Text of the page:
Pierre A Plauzoles
ae779 at lafn.org
Mon Aug 3 17:42:13 EDT 1998
In a previous article, lday at iquest.net (Liz Day) says:
>Doug Y. (I think) told me they eat the thoraces because that's where the
>most muscles (flight muscles) are, for protein.
>I don't think hornets or yellow jackets are really that bad, they eat
>caterpillars but I think most of those are "pest" caterpillars. I haven't
>SEEN them going for our butterflies, but that doesn't mean they aren't.
>Would a hornet nest really affect the butterfly population near it?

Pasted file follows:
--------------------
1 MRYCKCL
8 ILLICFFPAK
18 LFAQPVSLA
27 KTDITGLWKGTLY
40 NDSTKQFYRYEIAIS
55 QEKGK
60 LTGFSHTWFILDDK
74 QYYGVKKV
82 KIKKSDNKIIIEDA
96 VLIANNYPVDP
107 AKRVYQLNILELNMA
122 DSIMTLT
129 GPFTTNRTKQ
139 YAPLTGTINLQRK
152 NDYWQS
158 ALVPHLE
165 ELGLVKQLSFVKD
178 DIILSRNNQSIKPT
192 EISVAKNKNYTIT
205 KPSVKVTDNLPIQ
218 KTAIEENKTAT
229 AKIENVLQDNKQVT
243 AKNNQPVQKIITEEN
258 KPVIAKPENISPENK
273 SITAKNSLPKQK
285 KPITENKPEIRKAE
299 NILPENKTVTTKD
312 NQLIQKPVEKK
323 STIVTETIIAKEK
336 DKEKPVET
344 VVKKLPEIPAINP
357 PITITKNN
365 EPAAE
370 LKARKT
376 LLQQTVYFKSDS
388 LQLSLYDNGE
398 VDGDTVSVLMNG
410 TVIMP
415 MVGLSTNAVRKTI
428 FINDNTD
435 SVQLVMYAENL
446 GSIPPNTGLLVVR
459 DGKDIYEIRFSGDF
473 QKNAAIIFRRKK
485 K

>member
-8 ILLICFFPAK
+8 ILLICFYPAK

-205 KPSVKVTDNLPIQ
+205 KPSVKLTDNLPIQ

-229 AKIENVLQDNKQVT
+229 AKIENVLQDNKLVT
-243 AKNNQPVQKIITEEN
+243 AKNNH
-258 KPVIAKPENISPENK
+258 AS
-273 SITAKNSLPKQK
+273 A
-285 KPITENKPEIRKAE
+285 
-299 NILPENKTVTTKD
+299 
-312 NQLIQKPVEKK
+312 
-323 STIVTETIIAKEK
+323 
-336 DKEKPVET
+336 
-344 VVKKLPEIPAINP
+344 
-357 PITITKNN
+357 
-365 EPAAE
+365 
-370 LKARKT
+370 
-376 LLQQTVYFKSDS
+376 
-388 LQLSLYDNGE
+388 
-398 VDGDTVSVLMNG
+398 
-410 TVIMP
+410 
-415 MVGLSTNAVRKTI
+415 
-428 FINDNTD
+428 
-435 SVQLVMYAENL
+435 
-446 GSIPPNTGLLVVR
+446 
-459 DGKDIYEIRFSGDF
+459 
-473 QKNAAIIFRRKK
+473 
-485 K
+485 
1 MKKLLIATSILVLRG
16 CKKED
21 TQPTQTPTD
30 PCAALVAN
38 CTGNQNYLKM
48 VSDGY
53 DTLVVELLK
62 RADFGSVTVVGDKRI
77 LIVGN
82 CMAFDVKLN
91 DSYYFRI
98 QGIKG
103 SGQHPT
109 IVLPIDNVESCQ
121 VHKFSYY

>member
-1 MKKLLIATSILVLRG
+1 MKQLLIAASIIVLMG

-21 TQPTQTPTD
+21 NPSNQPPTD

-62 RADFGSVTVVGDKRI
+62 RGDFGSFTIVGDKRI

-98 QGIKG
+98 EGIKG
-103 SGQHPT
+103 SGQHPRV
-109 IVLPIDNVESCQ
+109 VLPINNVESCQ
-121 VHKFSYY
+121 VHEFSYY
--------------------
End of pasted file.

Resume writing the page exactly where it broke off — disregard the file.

Possibly. I once saw a sphinx moth caterpillar (Smerinthus cerisyi,
Cerisy's sphinx, as I recall) at the Nature Conservancy's Kern River
Preserve (now transferred to Audubon) that had been taken by a large
wasp (the site where the wasp had injected the caterpillar with its
paralysing agent or whatever was visible). The wasp dropped the
caterpillar when an observer working on the preserve's biodiversity came
around the corner of an adjacent building. How great the effect will be,
I suppose, depends on the numbers of wasps and butterflies (and moths and
their caterpillars) present.
Pierre Plauzoles ae779 at lafn.org
Canoga Park, California
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